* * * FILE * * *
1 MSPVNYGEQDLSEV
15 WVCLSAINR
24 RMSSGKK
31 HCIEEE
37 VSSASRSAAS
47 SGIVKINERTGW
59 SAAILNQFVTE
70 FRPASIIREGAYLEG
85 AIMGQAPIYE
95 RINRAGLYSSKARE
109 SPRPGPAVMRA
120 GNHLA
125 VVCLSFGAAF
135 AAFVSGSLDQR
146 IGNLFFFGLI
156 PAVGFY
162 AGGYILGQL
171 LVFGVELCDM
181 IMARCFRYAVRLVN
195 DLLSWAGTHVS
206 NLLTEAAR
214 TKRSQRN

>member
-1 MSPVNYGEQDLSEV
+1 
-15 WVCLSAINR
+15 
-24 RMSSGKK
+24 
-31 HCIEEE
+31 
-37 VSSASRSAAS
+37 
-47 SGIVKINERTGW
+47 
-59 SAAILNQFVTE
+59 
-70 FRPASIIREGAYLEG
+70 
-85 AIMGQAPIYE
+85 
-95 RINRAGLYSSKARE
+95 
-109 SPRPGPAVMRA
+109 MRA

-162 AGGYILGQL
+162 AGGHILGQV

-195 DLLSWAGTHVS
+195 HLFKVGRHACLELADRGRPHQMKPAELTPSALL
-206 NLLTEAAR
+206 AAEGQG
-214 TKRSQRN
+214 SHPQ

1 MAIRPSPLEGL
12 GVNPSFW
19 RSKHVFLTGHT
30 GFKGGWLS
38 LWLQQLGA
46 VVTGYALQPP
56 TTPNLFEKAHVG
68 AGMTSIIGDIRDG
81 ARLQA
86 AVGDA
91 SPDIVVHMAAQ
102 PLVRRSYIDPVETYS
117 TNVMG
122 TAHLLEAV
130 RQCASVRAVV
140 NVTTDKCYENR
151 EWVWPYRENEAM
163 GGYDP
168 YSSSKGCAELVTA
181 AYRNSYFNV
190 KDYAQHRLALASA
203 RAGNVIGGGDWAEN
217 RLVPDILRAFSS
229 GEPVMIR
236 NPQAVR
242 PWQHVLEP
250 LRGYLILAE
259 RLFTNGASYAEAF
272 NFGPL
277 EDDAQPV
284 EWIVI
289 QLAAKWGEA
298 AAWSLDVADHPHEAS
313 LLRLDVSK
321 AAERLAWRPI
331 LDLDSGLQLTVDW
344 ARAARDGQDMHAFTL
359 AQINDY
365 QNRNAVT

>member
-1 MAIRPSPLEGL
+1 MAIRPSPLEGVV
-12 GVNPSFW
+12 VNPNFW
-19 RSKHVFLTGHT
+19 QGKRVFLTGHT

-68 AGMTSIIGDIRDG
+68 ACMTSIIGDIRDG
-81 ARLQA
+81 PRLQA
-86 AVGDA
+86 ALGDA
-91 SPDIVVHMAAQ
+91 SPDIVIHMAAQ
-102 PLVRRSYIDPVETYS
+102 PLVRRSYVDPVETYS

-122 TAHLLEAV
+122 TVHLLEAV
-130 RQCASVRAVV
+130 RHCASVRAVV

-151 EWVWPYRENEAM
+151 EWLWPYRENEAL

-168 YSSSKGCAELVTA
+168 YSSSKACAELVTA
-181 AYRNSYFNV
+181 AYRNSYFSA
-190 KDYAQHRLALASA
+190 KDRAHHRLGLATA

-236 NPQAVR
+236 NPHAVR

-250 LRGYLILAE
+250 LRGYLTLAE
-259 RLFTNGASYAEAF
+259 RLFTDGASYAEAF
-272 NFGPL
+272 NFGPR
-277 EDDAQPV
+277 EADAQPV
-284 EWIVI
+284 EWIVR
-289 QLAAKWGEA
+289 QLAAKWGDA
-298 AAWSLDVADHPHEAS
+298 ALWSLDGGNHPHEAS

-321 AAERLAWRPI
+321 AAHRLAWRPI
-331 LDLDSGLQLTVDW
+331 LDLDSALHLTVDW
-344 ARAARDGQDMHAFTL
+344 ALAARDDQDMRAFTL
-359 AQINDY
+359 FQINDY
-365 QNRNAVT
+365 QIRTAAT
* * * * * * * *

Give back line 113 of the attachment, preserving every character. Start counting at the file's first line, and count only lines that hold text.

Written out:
+130 RHCASVRAVV